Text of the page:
Europe is a treasure trove of a unique blend of history and art, which might be bizarre at times, but nonetheless interesting. There are hidden gems that haven’t yet received the attention that they deserve from the rest of the world. Few are easily found on the internet, if you’re looking at the right place, and others might appear in books. It’s true that fiction has a very important role in bringing out artworks and places of importance to the eyes of readers worldwide. A few years ago, we chanced upon a book called The Devil’s Prayer by an Indian writer, Luke Gracias. He had travelled widely across Europe and set unusual backdrops for his story. One of them was Sedlec Ossuary or The Bone Church, near to Prague. It made a special position in our wish list of unique things to see and finally we ticked it off in our trip to the Czech Republic.
In a nutshell
Sedlec Ossuary is one of a kind, a chapel decorated entirely with human bones and skulls. There are bones of an estimated 40000-60000 humans. To all those who have begun to cringe by now at this information – it is neither gruesome nor scary. People weren’t killed so that their bones would be used to decorate this church. When you actually visit the place, it is a calm and serene one, devoid of any horrors or macabre vibes. The sole reason being – this chapel is a memorial of lives lost, it does not celebrate their deaths. There is an enormous chandelier of bones, which is a must see.
Located in Kutna Hora, a suburb about 1 hour by train from Prague, the Sedlec Ossuary receives about 200,000 visitors per year.
The history behind
So, we scoured the internet for the history behind the Sedlec Ossuary and asked the locals while we were there. It is said that in 1278, the then King of Bohemia sent the abbot of the Sedlec monastery, Henry, to Jerusalem. He made his pilgrimage and returned with a fistful of soil from Golgotha, the birthplace of Jesus. Upon his return to Sedlec, he sprinkled this earth over the abbey cemetery. When the citizens of Sedlec heard this, all of them wanted to be buried in the cemetery to be a part of the holiness. There occurred Black Death in the 14th century and the Hussite revolution in the 15th century that resulted in a huge number of deaths. When the cemetery was full, they would exhume the skeletons and store them to make space for the new. So, the authorities built a Gothic church upon the cemetery and created a chapel underneath that would act as an ossuary to store the skeletons.
In 1511, a half-blind monk was asked to arrange the bones in order and legend says that after this work, he regained his eyesight.
In 1870, a woodcarver called Frantisek Rint was employed by the Schwarzenberg family to re-arrange the bones in an aesthetic manner. What resulted is the Sedlec Ossuary that stands now.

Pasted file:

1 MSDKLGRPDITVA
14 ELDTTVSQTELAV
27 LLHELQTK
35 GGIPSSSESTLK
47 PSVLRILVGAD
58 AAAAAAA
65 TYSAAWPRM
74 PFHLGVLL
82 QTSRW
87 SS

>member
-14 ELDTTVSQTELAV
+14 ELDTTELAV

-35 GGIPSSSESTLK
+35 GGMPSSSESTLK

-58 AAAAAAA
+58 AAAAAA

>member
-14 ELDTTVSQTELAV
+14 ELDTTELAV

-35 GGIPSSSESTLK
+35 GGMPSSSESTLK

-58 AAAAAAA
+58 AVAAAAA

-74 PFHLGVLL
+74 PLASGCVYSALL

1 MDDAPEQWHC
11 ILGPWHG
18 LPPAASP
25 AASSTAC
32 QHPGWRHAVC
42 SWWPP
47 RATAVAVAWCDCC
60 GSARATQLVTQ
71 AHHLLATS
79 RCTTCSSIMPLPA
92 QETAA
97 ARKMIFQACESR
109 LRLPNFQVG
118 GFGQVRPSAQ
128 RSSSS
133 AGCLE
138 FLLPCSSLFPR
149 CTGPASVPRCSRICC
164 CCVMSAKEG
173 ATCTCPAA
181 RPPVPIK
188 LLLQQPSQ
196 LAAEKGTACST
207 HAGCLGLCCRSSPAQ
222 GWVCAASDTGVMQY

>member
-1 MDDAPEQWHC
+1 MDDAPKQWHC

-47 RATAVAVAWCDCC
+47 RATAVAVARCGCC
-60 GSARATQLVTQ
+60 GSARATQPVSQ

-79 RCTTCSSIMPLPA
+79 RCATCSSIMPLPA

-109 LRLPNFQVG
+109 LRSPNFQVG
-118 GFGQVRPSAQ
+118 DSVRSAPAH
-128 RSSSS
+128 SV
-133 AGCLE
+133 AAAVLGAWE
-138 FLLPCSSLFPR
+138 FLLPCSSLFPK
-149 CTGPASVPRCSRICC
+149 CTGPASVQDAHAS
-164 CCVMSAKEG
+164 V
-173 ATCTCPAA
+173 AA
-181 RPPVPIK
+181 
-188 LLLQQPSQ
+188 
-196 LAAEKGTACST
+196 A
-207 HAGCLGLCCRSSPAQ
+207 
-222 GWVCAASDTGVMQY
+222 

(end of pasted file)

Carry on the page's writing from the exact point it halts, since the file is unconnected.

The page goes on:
How to reach the Sedlec Ossuary?
It is most easily accessible from Prague. You can take a train from the Prague Hlavni Nadrazi station to Kutna Hora. The fare for second class is 7€ per round trip. It takes about fifty minutes and is a pleasant journey across the suburbs. Make sure you avail the cabins with air conditioning in summer as it gets sweltering. At the Kutna Hora junction, take a map from the station office and follow the trail of 1.5 km to the Sedlec Ossuary. It’s a nice walk if the weather is good and convenient too as there isn’t much of a public transport.
There is mostly a long queue at the entrance which is amidst a cemetery, so be prepared for that, as there is only limited space inside the chapel at any point of time. The ticket costs 90 Czech Krona per adult.
A little tip: Carry your own food and water as there are almost no shops from the station to the chapel.
The decor inside
As soon as you step down the stairs, the entire setting hits you at one go. There are skulls and bones all around, aesthetically designed just as any other piece of decor. There are a few different attractions inside the chapel that marvel in their own speciality.
The bone chandelier
Right at the centre of the chapel is a chandelier made entirely of skulls and bones. The USP of this chandelier is that it consists at least one of every kind of bone in the human body. That makes 206 bones already! It looks splendid and very artistically compiled. There are candle holders made out of bones and two angel statues hoisted above. It’s a beautiful thing to be clicked and displayed.
The monstrances and bone chalices
A monstrance is a holy vessel in a church to display the Eucharistic host (please Google the meaning, I have no idea). There are two large bone chalices at the entrance and two monstrances in the Sedlec Ossuary. A small tip for your visit: you are bound to get mesmerised by these, but don’t forget to click photos, they will be your memories of a lifetime.
The bone pyramids
There are six enormous bone pyramids that are made of the rest of bones after other decoration. They are well guarded so they don’t topple off and are beyond reach of truant tourists.
The Schwarzenberg coat of arms
This one’s by far my favourite. I liked it more than the chandelier. The Schwarzenberg family has been an influential one in Bohemia and they had appointed the woodcarver Rint to transform the ossuary into something interesting and aesthetic. He made the Schwarzenberg family’s coat of arms using bones and it looks spectacular.
There are other aspects to this chapel as well. There are skulls preserved in glass cases to display the injuries they had during fighting the Hussite war. To me, it’s a celebration and memoir of lives lost, due to Plague or war, whatever may be the case. They are honoured, remembered, and lovingly restored, rather than left off in a dungeon to rot.
If you ever visit the Sedlec Ossuary in Kutna Hora, let me know if you paid your respects to the dead. You can find me on Instagram.
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